Another Reason to Hate Mosquitoes
May 24, 2000 (Los Angeles) -- Each year, 36,000 people in the U.S. contract the deadly hepatitis C virus, which infects the liver and is the leading cause of damage requiring a liver transplant. The virus goes on to kill up to 10,000 Americans each year. Now researchers in France have evidence suggesting that mosquitoes may spread hepatitis C and other viruses, such as West Nile virus. The scientists discussed their work at a microbiology meeting here this week.
The people at highest risk of getting hepatitis C are drug abusers, people who receive blood transfusions, patients who require kidney dialysis, and health care workers. However, approximately 20% of people with the disease have no risk factors for it at all.
Hepatitis C belongs to a family of viruses, such as the Dengue and yellow fever viruses, that are known to be spread by mosquitoes, says co-author Dominique Debriel, MD, PhD. But, he tells WebMD, "to my knowledge, no one has yet shown [that mosquitoes transmit hepatitis C]."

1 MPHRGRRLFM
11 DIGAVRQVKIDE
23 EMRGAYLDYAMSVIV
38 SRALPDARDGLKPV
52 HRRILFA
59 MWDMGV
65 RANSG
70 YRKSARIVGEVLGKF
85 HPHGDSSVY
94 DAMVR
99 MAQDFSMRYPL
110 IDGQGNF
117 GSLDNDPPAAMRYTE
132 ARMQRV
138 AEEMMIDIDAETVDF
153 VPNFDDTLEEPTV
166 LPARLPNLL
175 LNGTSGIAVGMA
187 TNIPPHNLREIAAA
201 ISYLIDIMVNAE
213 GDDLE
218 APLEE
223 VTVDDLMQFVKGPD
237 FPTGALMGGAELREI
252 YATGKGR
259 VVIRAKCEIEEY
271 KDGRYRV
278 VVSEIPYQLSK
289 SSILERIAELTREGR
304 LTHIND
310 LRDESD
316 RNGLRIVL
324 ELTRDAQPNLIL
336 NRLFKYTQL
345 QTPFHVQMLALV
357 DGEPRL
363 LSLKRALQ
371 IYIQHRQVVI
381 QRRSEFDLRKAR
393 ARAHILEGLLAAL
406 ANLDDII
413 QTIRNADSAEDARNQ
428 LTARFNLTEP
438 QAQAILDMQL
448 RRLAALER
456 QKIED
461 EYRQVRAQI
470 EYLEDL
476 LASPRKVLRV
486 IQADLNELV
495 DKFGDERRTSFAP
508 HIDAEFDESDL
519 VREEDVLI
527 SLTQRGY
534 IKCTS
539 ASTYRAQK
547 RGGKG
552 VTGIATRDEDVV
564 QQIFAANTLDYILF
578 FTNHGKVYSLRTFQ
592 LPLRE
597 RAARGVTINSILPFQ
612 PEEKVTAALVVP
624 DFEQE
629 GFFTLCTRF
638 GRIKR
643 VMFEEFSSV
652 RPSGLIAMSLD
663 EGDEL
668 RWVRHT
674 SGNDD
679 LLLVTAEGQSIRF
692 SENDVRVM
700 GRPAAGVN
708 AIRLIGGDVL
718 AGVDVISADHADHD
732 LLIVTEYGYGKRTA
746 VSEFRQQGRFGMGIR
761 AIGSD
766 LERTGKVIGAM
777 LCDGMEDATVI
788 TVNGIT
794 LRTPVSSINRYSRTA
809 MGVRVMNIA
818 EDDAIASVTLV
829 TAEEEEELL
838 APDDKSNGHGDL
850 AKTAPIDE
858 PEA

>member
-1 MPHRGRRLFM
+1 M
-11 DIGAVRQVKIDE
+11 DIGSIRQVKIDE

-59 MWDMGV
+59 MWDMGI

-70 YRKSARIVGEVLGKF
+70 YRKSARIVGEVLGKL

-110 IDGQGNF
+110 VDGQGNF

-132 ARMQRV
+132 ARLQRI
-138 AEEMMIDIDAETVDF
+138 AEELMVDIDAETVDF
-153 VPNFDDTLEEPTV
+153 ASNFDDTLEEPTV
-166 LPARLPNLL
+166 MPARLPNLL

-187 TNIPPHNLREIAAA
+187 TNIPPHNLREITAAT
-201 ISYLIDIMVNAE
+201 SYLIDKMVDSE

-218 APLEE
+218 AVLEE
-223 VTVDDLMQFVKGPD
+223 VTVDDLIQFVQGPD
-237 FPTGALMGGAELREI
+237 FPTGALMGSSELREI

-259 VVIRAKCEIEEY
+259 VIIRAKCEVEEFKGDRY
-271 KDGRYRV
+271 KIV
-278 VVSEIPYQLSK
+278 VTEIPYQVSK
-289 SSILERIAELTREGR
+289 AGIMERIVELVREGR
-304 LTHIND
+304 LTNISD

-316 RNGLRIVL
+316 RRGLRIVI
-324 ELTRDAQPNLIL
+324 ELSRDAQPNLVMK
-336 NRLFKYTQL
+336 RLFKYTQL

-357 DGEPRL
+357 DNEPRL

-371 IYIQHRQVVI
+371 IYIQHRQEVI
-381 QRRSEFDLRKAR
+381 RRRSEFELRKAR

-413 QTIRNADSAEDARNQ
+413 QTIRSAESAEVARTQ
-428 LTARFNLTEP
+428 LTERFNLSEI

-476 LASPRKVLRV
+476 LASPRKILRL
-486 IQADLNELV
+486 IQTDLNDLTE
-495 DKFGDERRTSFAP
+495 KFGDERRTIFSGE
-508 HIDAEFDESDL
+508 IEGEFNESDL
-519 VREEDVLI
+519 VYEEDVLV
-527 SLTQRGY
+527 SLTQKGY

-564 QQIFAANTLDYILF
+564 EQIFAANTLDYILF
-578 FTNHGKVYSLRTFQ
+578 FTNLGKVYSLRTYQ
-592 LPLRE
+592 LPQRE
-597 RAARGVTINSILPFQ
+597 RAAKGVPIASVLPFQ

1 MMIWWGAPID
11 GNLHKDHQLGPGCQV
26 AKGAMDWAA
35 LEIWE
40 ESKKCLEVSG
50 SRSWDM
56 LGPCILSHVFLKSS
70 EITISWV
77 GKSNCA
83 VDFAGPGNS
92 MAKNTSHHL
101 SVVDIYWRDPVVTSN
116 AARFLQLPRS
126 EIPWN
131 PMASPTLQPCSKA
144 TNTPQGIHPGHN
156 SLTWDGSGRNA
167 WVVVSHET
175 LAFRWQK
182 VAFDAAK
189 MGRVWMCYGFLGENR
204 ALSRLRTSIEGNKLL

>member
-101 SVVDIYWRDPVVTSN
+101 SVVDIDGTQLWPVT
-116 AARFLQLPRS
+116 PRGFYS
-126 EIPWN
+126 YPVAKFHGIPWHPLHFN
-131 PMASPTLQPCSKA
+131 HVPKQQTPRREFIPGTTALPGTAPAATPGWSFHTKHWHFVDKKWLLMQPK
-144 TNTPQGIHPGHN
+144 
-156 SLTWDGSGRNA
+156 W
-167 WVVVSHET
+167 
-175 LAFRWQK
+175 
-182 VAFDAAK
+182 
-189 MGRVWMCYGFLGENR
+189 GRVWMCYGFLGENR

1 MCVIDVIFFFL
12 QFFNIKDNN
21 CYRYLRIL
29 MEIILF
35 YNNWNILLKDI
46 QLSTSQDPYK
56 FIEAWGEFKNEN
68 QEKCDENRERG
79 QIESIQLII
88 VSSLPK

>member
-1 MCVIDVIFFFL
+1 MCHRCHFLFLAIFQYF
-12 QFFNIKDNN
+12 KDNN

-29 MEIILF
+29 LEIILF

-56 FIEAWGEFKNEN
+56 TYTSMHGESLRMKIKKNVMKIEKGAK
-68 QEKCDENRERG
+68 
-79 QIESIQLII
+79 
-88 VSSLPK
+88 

To determine whether hepatitis C could grow in mosquito cells, Debriel and his colleagues grew the virus in monkey cells, human cells, and mosquito cells. They found that the mosquito cells were uniquely designed to connect with hepatitis C, suggesting that these insects could indeed carry and transmit the virus.
Debriel, a staff physician at the HÃ´pital Pasteur in Colmar, France, warns that much more research must be done before it can be definitely concluded that mosquitoes actually spread the disease.
However, this is no mere laboratory experiment. The havoc wreaked by a mosquito-borne virus hit close to home last summer, when New York City was swept by an outbreak of West Nile virus, another relative of hepatitis C. Sixty-two cases of encephalitis, or inflammation of the brain, and seven deaths occurred during that outbreak -- all thanks to the West Nile virus carried by mosquitoes.
According to the CDC, this was the first report of a West Nile virus outbreak in the U.S. As its name implies, the virus is most commonly found in Africa, West Asia, and the Middle East. Its fatality rate can range from 3% to 15% and is highest in the elderly.